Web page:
The first question:
What is Zen?
It is almost impossible to answer because Zen is not a philosophy, it is not a doctrine. It is an experience, an experience of your own interiority, of your own subjectivity – not an objective experience. If it were some object outside you, there would be a possibility of describing it, of analyzing it, of defining it. It is indefinable by its very nature; it is not within the grasp of intellect. It is an experience of dropping out of your mind, disappearing from your mind into your being, slipping out of the mind and entering into your being.
The mind is a false entity; your being is your real face, your original face. The mind is created by the society, hence there are different kinds of minds – Hindu mind, Christian mind, Jewish mind – but the being is one; it is neither Christian nor Hindu nor Mohammedan. Being is not even individual, it is universal.
It is like a dewdrop slipping into the ocean. As a dewdrop, it disappears; nothing remains of it as a dewdrop. It dies. On the other hand, it is reborn; it becomes the ocean. But there is nobody to say what has happened and there is no way to say it; no words are adequate enough.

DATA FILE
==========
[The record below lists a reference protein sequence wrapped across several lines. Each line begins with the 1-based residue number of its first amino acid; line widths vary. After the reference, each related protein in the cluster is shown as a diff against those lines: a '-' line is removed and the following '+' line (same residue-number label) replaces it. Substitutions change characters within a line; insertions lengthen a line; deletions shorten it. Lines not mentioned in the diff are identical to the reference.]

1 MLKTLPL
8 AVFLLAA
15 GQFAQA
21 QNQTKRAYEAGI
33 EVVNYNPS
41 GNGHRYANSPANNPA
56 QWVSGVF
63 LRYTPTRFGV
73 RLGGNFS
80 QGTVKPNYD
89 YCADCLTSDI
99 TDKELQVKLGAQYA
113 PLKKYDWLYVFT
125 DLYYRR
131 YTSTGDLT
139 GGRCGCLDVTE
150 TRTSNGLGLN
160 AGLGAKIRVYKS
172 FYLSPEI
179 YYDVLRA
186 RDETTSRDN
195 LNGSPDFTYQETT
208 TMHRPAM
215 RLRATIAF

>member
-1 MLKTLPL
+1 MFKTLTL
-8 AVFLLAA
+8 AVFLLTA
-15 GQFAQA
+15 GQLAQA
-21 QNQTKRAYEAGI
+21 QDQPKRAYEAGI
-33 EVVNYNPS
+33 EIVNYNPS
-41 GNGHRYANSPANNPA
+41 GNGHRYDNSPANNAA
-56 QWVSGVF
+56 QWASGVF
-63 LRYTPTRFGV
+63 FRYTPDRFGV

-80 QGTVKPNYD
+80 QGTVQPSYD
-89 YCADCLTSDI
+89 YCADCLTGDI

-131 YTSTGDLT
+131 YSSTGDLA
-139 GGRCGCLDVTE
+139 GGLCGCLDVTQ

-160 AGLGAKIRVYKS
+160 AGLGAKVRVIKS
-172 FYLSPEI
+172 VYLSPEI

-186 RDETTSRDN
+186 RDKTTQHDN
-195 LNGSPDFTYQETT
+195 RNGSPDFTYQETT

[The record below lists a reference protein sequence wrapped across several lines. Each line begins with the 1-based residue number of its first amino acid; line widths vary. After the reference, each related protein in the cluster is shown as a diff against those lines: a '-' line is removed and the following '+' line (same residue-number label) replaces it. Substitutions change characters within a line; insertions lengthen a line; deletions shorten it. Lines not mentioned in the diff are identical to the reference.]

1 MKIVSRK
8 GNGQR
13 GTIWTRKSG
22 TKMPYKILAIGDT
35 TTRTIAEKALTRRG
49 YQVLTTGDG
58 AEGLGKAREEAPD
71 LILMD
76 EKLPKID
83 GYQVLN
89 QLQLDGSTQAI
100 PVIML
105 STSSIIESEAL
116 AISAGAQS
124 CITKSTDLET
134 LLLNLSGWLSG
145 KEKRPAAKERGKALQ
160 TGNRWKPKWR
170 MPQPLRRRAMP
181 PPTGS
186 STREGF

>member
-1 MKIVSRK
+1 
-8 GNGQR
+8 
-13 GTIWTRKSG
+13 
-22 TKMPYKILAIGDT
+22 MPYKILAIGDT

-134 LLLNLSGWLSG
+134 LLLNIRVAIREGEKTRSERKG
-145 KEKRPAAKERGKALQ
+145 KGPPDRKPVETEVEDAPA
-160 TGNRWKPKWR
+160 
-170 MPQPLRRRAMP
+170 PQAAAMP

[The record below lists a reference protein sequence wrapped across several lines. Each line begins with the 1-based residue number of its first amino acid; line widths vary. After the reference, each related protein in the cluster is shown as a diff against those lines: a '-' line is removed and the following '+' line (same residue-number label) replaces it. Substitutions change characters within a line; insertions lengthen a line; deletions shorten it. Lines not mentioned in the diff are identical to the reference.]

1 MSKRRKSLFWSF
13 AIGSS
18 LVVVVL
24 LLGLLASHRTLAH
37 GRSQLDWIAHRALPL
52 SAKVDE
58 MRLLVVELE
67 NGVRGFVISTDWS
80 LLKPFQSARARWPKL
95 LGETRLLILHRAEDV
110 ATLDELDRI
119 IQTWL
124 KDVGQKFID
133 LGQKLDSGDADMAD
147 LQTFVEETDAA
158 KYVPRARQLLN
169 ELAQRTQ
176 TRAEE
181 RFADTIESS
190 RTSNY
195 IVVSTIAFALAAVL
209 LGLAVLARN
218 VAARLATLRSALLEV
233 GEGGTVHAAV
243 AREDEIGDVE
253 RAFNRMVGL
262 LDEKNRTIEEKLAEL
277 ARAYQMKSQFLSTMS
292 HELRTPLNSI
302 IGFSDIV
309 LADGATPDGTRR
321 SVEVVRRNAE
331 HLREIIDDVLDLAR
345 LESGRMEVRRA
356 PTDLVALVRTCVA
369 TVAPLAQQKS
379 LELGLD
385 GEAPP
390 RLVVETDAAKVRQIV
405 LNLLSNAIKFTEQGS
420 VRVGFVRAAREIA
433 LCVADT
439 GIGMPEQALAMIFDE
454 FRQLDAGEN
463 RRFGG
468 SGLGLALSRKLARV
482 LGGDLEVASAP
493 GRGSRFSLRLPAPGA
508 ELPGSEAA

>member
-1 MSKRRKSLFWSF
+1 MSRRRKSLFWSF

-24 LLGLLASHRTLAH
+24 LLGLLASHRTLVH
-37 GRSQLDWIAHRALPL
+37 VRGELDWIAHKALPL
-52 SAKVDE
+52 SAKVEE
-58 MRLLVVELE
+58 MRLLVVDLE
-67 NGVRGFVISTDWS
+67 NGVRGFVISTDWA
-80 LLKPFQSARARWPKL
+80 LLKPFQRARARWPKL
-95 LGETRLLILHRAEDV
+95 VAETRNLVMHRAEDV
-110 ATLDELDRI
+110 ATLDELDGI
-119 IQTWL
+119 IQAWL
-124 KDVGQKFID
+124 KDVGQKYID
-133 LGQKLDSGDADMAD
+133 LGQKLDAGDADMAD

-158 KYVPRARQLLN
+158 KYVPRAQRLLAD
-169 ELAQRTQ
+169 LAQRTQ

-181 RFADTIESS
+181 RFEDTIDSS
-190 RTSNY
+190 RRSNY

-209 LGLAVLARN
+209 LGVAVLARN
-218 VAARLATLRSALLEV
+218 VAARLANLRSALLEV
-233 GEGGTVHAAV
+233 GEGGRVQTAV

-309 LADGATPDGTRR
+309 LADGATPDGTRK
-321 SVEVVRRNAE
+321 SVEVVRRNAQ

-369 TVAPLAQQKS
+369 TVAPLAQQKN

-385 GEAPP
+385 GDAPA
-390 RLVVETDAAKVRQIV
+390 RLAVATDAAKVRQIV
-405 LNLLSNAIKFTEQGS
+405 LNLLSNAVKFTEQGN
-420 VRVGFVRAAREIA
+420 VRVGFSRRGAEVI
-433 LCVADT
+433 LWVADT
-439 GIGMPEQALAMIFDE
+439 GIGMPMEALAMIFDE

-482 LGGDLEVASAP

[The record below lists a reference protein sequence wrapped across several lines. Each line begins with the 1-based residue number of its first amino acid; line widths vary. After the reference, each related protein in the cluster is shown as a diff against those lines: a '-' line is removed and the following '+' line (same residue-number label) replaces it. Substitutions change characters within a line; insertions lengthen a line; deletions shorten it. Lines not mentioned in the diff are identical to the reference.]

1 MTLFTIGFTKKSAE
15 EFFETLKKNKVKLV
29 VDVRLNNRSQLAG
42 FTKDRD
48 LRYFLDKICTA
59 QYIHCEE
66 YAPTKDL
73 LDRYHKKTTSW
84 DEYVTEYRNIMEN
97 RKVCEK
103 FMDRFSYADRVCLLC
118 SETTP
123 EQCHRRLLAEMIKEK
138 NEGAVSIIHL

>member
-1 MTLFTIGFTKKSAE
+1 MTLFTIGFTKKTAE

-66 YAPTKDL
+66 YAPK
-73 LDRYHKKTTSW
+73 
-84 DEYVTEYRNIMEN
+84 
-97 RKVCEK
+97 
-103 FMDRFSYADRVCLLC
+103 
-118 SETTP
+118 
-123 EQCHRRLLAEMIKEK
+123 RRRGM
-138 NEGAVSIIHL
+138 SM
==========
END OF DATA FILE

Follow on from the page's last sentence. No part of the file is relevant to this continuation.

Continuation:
I can tell you how it happens, but I cannot tell you what it is. I can indicate toward it – fingers pointing to the moon – but fingers are not the moon. And there are millions of people who go on worshipping the fingers. The more attached you become to the fingers the less capable you will be of seeing the moon. The fingers have to be forgotten. Once you have got the point, where to look, then forget the fingers and look at the moon.
Zen is one of the purest spiritual experiences, uncontaminated by any thought, any theology, any speculation. It is non-argumentative, it simply is.
Listen to Yoka. Yoka says:
Dear friend, do you know the true man of Zen?
He has forgotten the intellectual understanding of what he has learned in order to reach profound understanding.
He lives in equanimity, calm and content.
He is free from all care, and he acts naturally and reasonably.
He does not struggle to avoid illusion nor does he seek for satori.
He knows that illusion is unfounded and that
satori is none other than himself.
He sees the real nature of not-knowing as the nature of the Buddha
and he sees that the reality of his illusory body is equivalent to…
the eternal body of the Buddha.